'qualified good news'
Thee separate studies out of England, Scotland, and South Africa on Wednesday suggested the new Omicron coronavirus is less likely to send people to the hospital and usually produces milder symptoms. The Omicron variant is also infecting more people at a much faster rate, among other caveats, so "this is a qualified good-news story," said Jim McMenamin, national COVID-19 incident director at Public Health Scotland and a co-author of the Scottish study.
"Cautious optimism is perhaps the best way to look at" these new studies, Manuel Ascano Jr., a virus researcher at Vanderbilt University, tells The Associated Press. "It is clearly good news, to a degree," said Neil Ferguson, who led the English research team at Imperial College London.
In South Africa, where the sharp surge in Omicron cases appears to have peaked and started to decline after a month, researchers found that people infected with Omicron had a roughly 70 percent lower risk of hospitalization versus other variants. The Scottish study, from a team at University of Edinburgh, found Omicron patients were two-thirds less likely to be hospitalized than Delta patients.
The Imperial College researchers found that those infected with Omicron were 15 to 20 percent less likely to go to the emergency room and 40 percent less likely to be hospitalized overnight. Their analysis also found that Omicron's mutations made it intrinsically milder than Delta, BBC News reports. But Omicron hospitalizations are also believed to be stalling because majorities of the populations under study have some immunity from vaccines or previous infections.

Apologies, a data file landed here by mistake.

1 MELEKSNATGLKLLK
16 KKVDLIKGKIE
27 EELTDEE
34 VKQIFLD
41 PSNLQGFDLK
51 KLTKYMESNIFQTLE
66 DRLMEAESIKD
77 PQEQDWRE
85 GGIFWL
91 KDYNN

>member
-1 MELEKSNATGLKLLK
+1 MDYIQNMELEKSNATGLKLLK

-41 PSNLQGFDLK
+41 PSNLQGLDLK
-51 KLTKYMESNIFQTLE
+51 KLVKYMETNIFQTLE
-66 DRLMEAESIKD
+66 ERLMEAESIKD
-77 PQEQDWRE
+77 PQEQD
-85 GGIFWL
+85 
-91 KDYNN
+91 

The Imperial College team estimated that people with no prior immunity were only about 11 percent less likely to visit the ER with Omicron than Delta. The Scottish study found the odds of being reinfected are 10 times higher with Omicron than Delta, but that vaccines still provide some protection against symptomatic infection, especially if you got a third dose. Given the vigorous transmissibility of Omicron, hospitals are still expected to become overwhelmed, but mostly with unvaccinated people.
"If you are unvaccinated and you have never been infected, it is a little less severe than Delta," William Hanage, an epidemiologist at the Harvard T.H. Chan School of Public Health, tells The New York Times. "But that's a bit like saying you're being hit over the head with one hammer instead of two hammers. And the hammers are more likely to hit you now."